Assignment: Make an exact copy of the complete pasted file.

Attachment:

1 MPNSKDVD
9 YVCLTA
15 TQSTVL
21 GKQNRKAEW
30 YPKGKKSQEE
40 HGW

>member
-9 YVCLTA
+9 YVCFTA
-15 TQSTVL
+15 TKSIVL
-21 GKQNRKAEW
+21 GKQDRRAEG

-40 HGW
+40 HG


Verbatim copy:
1 MPNSKDVD
9 YVCLTA
15 TQSTVL
21 GKQNRKAEW
30 YPKGKKSQEE
40 HGW

>member
-9 YVCLTA
+9 YVCFTA
-15 TQSTVL
+15 TKSIVL
-21 GKQNRKAEW
+21 GKQDRRAEG

-40 HGW
+40 HG